« Dark days for Buddhism? | Main | Realizing the animative principle »

November 15, 2018


Feed You can follow this conversation by subscribing to the comment feed for this post.

Luce absente, obscuritas obtinet

Light being absent, darkness prevails.

The real self is the one that decided this current existence is the one you currently have. "Why?" might not be important. Finding a "what's needed by true self in this?" Might be. You haven't seen a horse around here, have you? Nevermind, he'll eventually wonder home.

I saw a debate on another forum recently about AN 3.40 arguing over the translation "The self, man, knows what is true or false" vs "The self within you knows, O person, whether it is true or false." As if its not clear either way that you have a self which knows whether wehat you did was true or false, good or bad. Its plainly impossible to get rid of a self, logically, and acripturally. The absursity of trying to use the 2nd translation to argue there is no self. Lol.

From the Wikipedia article

Bua observes the essential enduring truth of the sentient being as constituted of the indestructible reality of the citta (heart/mind), which is characterized by the attribute of Awareness or Knowingness. This citta, which is intrinsically bright, clear, and Aware, gets superficially tangled up in samsara but ultimately cannot be destroyed by any samsaric phenomenon. Although Bua is often at pains to emphasise the need for meditation upon the non-Self (anatta), he also points out that the citta, while getting caught up in the vortex of conditioned phenomena, is not subject to destruction as are those things which are impermanent, suffering, and non-Self (anicca, dukkha, anatta). The citta is ultimately not beholden to these laws of conditioned existence. The citta is bright, radiant, and deathless, and is its own independent reality.[5]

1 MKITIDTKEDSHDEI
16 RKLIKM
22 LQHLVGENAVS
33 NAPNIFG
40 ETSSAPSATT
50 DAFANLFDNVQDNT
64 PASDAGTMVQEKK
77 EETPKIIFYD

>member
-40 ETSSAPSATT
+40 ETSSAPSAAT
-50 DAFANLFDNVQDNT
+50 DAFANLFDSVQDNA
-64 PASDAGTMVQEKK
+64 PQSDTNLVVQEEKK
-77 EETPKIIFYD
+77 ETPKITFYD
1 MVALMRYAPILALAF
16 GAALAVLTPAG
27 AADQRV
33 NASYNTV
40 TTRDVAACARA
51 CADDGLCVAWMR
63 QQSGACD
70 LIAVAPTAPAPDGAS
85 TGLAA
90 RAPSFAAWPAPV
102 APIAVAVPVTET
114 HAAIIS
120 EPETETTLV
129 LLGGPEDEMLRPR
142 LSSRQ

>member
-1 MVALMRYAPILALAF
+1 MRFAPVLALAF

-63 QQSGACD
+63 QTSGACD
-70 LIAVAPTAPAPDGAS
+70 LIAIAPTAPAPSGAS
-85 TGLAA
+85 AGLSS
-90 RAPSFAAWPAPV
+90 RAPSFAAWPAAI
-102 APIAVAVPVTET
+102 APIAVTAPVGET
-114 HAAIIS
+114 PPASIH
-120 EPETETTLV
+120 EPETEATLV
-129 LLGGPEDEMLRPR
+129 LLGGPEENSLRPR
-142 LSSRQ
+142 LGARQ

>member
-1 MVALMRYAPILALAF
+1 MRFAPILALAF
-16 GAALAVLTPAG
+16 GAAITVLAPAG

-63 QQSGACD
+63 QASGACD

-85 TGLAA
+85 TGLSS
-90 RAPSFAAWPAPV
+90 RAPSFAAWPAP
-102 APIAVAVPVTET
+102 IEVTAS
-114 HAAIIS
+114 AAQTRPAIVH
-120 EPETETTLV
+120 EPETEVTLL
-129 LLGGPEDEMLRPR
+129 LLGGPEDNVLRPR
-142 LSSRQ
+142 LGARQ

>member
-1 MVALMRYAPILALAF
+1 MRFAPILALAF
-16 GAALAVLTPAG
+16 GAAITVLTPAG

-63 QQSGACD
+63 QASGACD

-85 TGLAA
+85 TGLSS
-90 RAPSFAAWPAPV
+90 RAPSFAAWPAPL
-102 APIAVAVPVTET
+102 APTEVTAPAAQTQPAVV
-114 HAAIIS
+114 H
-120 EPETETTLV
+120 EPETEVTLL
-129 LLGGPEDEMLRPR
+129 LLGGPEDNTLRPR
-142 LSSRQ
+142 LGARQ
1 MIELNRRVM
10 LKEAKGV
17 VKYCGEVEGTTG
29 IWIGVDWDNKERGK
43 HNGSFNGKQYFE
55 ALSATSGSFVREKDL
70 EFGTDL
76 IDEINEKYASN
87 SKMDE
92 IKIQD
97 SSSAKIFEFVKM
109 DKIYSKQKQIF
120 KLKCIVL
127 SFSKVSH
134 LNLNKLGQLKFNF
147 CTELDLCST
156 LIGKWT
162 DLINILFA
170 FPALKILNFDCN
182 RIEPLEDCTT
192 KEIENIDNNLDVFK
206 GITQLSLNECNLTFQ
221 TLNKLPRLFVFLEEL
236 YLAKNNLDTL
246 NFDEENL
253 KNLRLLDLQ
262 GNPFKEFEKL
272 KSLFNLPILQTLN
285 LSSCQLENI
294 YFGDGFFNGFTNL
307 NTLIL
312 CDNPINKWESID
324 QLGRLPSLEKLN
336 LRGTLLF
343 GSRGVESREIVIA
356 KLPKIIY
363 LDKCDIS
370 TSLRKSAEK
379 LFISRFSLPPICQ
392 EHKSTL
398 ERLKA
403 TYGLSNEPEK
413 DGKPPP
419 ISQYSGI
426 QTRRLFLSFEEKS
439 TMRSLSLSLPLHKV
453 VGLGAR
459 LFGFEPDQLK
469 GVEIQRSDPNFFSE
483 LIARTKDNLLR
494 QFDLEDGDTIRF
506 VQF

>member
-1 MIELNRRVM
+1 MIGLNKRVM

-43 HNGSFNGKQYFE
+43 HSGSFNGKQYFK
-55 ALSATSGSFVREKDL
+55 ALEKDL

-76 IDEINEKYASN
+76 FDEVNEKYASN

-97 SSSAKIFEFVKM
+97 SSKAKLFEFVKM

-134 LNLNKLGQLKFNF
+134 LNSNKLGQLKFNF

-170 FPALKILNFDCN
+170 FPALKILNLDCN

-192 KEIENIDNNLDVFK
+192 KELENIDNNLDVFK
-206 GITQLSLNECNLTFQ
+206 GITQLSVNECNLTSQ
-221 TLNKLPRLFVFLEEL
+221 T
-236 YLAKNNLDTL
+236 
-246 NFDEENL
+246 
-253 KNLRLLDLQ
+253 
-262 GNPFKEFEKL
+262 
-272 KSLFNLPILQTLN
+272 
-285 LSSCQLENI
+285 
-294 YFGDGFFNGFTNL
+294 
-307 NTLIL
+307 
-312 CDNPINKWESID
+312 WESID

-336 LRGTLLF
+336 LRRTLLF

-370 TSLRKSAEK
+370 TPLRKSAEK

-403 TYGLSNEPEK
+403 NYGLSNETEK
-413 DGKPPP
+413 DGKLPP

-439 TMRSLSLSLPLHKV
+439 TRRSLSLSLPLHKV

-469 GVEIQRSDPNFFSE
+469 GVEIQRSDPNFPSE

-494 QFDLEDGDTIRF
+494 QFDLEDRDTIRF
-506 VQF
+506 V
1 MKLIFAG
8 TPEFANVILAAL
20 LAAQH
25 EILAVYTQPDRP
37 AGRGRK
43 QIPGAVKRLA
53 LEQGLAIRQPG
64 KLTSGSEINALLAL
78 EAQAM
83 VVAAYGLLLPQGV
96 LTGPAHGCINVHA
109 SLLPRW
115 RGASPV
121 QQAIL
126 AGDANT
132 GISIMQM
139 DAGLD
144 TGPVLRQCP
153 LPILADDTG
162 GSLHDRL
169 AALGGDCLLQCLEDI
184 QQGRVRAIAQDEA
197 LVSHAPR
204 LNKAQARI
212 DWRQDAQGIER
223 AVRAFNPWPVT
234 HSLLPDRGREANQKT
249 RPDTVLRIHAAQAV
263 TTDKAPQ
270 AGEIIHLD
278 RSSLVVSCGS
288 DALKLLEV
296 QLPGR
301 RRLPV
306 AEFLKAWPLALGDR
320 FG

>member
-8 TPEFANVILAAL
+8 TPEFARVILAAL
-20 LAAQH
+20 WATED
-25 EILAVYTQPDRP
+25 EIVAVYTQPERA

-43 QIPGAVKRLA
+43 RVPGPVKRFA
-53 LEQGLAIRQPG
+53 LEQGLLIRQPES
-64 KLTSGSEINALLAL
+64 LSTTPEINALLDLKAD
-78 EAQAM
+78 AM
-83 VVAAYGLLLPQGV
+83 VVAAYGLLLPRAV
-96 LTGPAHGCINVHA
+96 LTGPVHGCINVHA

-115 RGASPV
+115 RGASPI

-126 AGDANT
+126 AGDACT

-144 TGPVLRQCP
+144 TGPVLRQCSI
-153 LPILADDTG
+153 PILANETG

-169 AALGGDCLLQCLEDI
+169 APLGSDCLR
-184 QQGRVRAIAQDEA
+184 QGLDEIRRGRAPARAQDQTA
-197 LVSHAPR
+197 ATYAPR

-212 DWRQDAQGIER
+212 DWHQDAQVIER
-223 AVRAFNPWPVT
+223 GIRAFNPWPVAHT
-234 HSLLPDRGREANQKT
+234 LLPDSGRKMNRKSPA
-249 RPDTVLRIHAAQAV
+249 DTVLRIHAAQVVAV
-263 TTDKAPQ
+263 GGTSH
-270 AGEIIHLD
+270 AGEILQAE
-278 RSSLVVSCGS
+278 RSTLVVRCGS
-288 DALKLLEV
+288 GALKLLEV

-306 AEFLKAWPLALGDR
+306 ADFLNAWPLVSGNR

The fundamental problem that besets human beings, according to Bua, is that they have taken fake and false things as their true self and lack the necessary power to be their 'own true self'; they allow the wiles and deceits of the mental defilements to generate fear and anxiety in their minds. Fear and anxiety are not inherent within the citta; in fact, the citta is ultimately beyond all such things and indeed is beyond time and space. But it needs to be cleansed of its inner defilements (the kilesas) before that truth can be realised.[6]

Bua goes on to attempt to describe the inner stages and experience of the cleansed citta. When its purgation of defilements is complete, it itself does not disappear – only the impermanent, suffering, and the non-Self disappear. The citta remains, experientially abiding in its own firm foundation, yet ultimately indescribable.[7]

The question “Who am I?” Is about our essential nature. Unchanging always. Not subject to change. Aging is perception of change to the body over time. This body is not our true self according to dharma. Likewise, our human identity is not our true self. What is our true self?

The comments to this entry are closed.

My Photo